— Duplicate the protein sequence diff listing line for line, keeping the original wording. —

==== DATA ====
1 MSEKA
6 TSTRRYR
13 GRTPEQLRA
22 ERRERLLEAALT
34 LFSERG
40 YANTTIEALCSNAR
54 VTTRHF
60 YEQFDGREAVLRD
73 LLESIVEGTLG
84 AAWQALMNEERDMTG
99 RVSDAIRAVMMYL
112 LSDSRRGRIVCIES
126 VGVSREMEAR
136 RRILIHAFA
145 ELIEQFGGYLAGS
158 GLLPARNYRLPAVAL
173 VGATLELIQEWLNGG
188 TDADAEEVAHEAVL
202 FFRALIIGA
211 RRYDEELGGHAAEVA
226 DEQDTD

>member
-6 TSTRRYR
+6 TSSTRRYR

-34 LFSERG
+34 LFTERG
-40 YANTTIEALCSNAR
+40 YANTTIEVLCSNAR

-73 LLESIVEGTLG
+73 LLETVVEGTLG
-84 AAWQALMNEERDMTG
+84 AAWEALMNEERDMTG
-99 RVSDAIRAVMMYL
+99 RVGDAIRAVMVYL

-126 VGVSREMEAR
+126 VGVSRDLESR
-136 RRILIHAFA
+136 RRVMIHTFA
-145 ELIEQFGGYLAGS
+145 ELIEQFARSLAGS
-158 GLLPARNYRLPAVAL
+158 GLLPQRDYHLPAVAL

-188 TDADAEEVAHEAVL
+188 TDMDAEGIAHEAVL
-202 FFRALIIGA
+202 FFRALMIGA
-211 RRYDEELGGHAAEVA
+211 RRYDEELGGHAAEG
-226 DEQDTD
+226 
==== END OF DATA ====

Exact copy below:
1 MSEKA
6 TSTRRYR
13 GRTPEQLRA
22 ERRERLLEAALT
34 LFSERG
40 YANTTIEALCSNAR
54 VTTRHF
60 YEQFDGREAVLRD
73 LLESIVEGTLG
84 AAWQALMNEERDMTG
99 RVSDAIRAVMMYL
112 LSDSRRGRIVCIES
126 VGVSREMEAR
136 RRILIHAFA
145 ELIEQFGGYLAGS
158 GLLPARNYRLPAVAL
173 VGATLELIQEWLNGG
188 TDADAEEVAHEAVL
202 FFRALIIGA
211 RRYDEELGGHAAEVA
226 DEQDTD

>member
-6 TSTRRYR
+6 TSSTRRYR

-34 LFSERG
+34 LFTERG
-40 YANTTIEALCSNAR
+40 YANTTIEVLCSNAR

-73 LLESIVEGTLG
+73 LLETVVEGTLG
-84 AAWQALMNEERDMTG
+84 AAWEALMNEERDMTG
-99 RVSDAIRAVMMYL
+99 RVGDAIRAVMVYL

-126 VGVSREMEAR
+126 VGVSRDLESR
-136 RRILIHAFA
+136 RRVMIHTFA
-145 ELIEQFGGYLAGS
+145 ELIEQFARSLAGS
-158 GLLPARNYRLPAVAL
+158 GLLPQRDYHLPAVAL

-188 TDADAEEVAHEAVL
+188 TDMDAEGIAHEAVL
-202 FFRALIIGA
+202 FFRALMIGA
-211 RRYDEELGGHAAEVA
+211 RRYDEELGGHAAEG
-226 DEQDTD
+226 